The basic principle of a continuation isn’t too complicated. You set a mark in the code, do some stuff, click your heels three times, and end up back on the line of code you originally marked.

Let’s look at an example that counts from 1 up to 10:

require 'continuation'

mark = nil
number = callcc { |continuation| mark = continuation; 1 }
puts number
mark.call(number + 1) unless number == 10

Let’s break it down starting on line 3. Start off by setting the variable mark to nil so when we assign it on the next line, it’s available in the correct scope. Speaking of the next line, a lot happens on line 4.

Continuations are created using callcc. You’ll notice it requires a block. It will execute the block immediately and pass it a continuation object. In the block, set mark to the continuation object so that we retain access to it. Then, return 1, which callcc uses as its return value.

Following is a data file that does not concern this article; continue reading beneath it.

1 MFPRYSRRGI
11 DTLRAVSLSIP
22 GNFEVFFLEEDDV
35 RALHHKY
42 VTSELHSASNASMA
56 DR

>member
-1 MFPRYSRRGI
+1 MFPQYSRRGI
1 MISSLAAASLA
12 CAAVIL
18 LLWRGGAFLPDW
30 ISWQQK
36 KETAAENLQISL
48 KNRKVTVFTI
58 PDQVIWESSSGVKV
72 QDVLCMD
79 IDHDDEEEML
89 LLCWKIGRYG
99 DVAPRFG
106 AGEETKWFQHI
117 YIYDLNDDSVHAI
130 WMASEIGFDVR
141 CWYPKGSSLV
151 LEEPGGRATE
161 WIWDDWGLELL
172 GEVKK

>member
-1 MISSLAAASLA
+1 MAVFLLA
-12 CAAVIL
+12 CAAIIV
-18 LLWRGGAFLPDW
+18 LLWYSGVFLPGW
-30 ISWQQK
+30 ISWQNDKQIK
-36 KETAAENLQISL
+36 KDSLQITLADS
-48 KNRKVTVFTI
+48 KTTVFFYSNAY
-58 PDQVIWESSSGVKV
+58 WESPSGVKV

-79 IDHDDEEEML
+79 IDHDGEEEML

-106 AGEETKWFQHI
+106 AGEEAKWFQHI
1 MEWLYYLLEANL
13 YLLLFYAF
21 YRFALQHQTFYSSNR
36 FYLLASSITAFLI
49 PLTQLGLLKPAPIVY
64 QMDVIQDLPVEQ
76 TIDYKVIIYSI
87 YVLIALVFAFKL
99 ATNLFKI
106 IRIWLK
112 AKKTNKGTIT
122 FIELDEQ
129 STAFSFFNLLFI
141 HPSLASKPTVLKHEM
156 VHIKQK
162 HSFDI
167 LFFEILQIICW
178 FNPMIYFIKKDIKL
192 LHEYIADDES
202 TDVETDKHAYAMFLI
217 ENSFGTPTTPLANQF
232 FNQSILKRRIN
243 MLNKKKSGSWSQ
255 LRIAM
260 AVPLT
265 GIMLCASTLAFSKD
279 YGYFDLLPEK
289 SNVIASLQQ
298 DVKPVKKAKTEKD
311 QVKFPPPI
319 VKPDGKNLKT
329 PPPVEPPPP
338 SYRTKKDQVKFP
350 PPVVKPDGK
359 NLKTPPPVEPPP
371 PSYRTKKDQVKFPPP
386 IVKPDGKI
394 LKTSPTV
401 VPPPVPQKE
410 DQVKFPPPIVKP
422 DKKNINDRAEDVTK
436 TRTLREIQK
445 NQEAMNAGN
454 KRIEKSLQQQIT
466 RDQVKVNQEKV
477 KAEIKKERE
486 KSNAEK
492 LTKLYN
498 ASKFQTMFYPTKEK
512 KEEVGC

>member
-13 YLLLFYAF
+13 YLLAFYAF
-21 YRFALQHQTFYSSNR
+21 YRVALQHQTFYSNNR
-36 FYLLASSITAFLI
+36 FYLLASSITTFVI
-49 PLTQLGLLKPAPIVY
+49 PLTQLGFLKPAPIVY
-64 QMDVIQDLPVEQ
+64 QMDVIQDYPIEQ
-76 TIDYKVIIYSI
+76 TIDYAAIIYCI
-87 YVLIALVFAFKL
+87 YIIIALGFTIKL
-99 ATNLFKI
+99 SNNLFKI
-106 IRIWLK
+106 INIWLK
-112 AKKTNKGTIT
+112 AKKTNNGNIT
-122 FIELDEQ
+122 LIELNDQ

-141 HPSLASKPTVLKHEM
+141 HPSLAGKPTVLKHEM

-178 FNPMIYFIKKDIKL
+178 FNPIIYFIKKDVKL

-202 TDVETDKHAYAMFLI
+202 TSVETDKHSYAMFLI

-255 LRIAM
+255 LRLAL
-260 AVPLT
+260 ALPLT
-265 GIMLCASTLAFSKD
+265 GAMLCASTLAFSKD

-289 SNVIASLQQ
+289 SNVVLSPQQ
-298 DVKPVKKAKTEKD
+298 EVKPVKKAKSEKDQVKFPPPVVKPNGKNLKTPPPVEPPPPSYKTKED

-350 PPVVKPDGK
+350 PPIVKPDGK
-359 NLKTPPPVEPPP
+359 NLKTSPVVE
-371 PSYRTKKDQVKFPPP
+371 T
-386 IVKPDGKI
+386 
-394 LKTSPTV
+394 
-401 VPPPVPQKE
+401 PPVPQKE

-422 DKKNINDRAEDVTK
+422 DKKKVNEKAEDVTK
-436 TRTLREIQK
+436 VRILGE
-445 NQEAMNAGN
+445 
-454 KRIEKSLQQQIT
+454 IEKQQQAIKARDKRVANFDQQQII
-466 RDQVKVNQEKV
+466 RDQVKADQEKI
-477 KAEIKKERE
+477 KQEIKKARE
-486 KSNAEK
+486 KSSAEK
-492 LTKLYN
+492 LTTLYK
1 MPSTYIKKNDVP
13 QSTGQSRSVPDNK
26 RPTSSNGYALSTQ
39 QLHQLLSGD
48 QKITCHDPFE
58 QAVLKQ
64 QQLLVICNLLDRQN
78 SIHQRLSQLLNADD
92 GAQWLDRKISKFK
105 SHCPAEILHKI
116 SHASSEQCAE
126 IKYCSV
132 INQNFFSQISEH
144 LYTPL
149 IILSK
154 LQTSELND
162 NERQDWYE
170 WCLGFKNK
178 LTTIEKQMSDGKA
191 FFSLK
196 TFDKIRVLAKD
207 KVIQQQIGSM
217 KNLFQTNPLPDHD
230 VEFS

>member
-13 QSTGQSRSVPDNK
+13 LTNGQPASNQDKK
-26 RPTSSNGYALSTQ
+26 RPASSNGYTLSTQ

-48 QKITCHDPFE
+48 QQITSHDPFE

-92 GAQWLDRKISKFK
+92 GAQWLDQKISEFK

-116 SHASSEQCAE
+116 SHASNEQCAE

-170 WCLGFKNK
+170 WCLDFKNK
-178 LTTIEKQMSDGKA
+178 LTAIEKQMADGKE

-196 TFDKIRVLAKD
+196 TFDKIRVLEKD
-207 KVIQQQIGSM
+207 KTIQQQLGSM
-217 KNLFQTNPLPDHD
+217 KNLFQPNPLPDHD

By the time we hit line 5, mark holds our continuation object and number equals 1. Line 5 speaks for itself. Line 6 is where the second half of the magic occurs.

Using call on a continuation object returns you to the line on which the continuation was created. In this case, that’s line 4. The values passed into call act as the new return value of callcc on line 4.
When line 6 is done executing we’re returned to line 4, number is set to 2, and execution continues from line 4. It’ll run like this until number equals 10.

Back to our loop code. We need a way to kick off another iteration of the loop. Using call on a continuation gets us just that. We’ll create a continuation and then execute the block in the context of the continuation:

require 'continuation'

class Clojure
  def self.loop(*initial_args, &block)
    continuation = nil
    callcc { |c| continuation = c }

    continuation.instance_exec(*initial_args, &block)
  end
end

If we use call anywhere inside block, it’ll send us back to line 5 in the above code. Now, we have code that can loop infinitely. Again, I blame you.

> Clojure.loop(1) { |x| puts x; call }
1
1
...

We’re getting closer but we still can’t pass values to the next iteration. Let’s fix that.

require 'continuation'

class Clojure
  def self.loop(*initial_args, &block)
    continuation = nil
    args = callcc do |c|
      continuation = c

      initial_args
    end

    continuation.instance_exec(*args, &block)
  end
end